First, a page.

Starting a Charitable Non-Profit Organization?
Some ConsiderationsBy Tim Lucey
First, we are talking about a non-profit organization under IRS code 501(c) 3. For a basic understanding of what that means see irs.gov.
Do you have a driving passion for your cause and a love for those who will benefit from your good work? If so, I welcome you to the joyous and rewarding world of philanthropic work and wish you well as you pursue your dreams. Let’s get started!
Here are some topics you will need to consider as you embark on your mission. You will want to have a solid understanding of these, hire specialists or have committed people on your team who can fill the gaps in your knowledge.
1. What is your mission? What are your purpose and objectives? Are you meeting a need in a unique way? How is this different or better than what someone else is doing now?
2. Your commitment: Are you ready to work day and night in the face of failure, rejection, roadblocks and disappointment to fulfill your mission?
3. Time horizon and your role: Do you want this effort to continue after you are gone? Are you prepared to turn control over to the board? They, not you, will have legal control of the organization.
4. Is someone else doing the same thing? Before you embark on starting your own non-profit organization or corporation consider alternatives such as collaborating, teaming with or operating under the umbrella of another non-profit organization with a similar or compatible mission. Find a local non-profit support agency such as Non-Profit Management Solutions (NMS) or San Diego Non-profit Association (SDNA). Both offer workshops and resources that are affordable and informative. And they are the perfect place to meet great people like you.
5. Do you have a business plan? A strategic plan? Your prospective board members and funders will want to see one.
6. What is your story? You will need a good one and you must become good at telling it. For most of us this is an acquired skill so start telling it. “My dream is…”
7. Budget: Create one and follow it frugally.
8. Cash requirements: Know your costs and the cash flow required for sustained operations. Plan for a reserve to deal with emergent requirements and hard times.
9. Funding: Are you good at asking for help? Do you understand how to identify funders? Do you know the information required and have the skills needed to write a winning grant request? Did you know that many funders will not consider your funding request unless you have been operating for 3 or more years?
10. Web presence: Who will design, build and maintain your web site?
11. Social media: Who will manage, monitor and maintain your social media campaigns and engagements?
12. Communications: How will you plan, write and distribute your annual appeal letters, newsletter, announcements and press releases?
13. Cyber security? How will you protect your organization, your stakeholders and your supporters from hackers and thieves?
14. Donor management: How will you document, track, acknowledge and report your cash and in-kind donations?
15. Event management: How will you plan, fund and staff your events?
16. Meeting management: Where will you conduct your meetings? How will you control and document them? Nothing kills the spirit of volunteers like a poorly run meeting.
17. Board development: Do you know the skills and experience needed to fulfill the board duties of governance, oversight and fiduciary? Have you served on a non-profit or have people willing to serve on your board who have? You will want at least one person on your board who has been involved in a non-profit start-up or a successful turn-around of a failing non-profit organization.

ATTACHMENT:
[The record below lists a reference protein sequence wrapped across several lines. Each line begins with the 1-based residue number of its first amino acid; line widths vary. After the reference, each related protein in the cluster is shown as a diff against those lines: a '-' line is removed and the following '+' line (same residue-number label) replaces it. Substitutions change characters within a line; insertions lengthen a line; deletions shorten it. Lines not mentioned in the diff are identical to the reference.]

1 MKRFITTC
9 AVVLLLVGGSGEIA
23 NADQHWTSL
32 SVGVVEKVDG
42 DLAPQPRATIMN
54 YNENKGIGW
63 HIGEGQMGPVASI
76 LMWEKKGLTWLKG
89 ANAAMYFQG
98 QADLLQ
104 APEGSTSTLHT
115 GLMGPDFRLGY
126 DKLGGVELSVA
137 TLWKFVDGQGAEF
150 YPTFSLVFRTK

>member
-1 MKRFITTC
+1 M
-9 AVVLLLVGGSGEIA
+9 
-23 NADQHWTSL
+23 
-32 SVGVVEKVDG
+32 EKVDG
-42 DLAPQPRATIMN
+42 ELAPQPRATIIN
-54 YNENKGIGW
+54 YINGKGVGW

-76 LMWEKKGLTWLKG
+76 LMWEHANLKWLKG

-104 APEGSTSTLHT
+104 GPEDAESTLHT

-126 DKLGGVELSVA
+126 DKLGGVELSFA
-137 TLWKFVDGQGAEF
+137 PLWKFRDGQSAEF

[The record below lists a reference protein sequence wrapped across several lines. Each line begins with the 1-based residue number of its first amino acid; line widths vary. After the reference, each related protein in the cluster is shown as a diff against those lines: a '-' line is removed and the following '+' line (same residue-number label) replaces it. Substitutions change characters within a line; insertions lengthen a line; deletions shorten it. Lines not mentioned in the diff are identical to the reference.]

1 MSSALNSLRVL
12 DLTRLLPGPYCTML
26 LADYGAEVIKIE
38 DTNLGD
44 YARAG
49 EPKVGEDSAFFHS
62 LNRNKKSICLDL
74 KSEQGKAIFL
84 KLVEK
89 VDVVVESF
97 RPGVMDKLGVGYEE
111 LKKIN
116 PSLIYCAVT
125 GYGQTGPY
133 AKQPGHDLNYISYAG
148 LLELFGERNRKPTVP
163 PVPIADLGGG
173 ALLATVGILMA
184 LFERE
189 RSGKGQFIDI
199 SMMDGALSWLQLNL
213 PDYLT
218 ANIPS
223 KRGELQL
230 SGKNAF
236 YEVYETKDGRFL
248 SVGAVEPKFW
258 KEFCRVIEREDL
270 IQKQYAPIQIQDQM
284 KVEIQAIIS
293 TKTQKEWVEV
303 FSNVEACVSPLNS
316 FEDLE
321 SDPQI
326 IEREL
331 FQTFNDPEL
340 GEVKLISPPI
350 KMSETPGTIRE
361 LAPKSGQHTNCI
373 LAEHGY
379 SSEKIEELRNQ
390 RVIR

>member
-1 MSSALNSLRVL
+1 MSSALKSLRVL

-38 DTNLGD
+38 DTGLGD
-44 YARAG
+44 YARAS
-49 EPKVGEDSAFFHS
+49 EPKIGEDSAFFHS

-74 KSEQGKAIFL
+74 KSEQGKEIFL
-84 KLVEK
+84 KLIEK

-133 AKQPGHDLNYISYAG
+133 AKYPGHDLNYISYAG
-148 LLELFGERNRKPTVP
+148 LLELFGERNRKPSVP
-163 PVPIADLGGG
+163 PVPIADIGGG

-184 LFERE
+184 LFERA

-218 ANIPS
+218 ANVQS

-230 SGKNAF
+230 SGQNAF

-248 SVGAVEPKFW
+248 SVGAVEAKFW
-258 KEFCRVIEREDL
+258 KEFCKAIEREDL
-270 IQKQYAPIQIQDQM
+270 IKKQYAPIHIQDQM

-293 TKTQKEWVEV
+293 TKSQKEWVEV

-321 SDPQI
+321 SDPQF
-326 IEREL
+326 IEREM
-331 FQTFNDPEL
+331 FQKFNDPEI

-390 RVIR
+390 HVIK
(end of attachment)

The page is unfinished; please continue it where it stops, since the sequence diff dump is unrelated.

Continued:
18. Volunteers: How will you attract, engage, recruit and train your volunteers? Consider different levels and types of volunteers. Some volunteers may be needed to support your mission while others may support/advise on board related matters such as events, legal matters, IT , newsletter etc. How will you screen and vet them? How will you communicate with them and keep them informed and interested after they say yes?
19. Staff: Will you need employees? If so, you will find good use for that MBA.
20. Legal: Is your brother-in-law an attorney with a heart of gold? If not, be prepared to pay for good legal advice on a wide variety of matters.
21. Insurance: You will need insurance to protect yourself, your stakeholders and your volunteers.
22. Forming a corporation: Do you understand the advantages and disadvantages of incorporation?
23. Non-profit status: Do you know how to acquire and maintain your non-profit status? Do you know how to fill out form 990? Are you familiar with the IRS policy guidelines and which ones are required for your organization? For instance you may need to have a conflict of interest policy but a whistle blower policy might be overkill.
24. Bookkeeping: Do you need an accountant? Are you prepared to keep accurate records for timely and accurate reporting? Did you know that some funders as well as some government programs require audited financials before they will consider your funding request?
25. Plant, facilities, offices and equipment: Where will you operate? There are many non-profits that have operated for years out of a spare bedroom or garage. Most of them are dying or already dead.
However, a virtual office could be a great solution for you if you are willing to invest in and learn how to use some of the low-cost sharing and collaboration tools out there like Drop Box, Basecamp, Skype and others. Salesforce.com for instance is offered free to non-profits. It is a great and powerful tool but it is free like a puppy is free.
If after reading this list I formulated off the top of my head you still want to pursue your dream, I say, "Do your homework, roll up your sleeves and jump in with both feet. The water is fine! Good luck."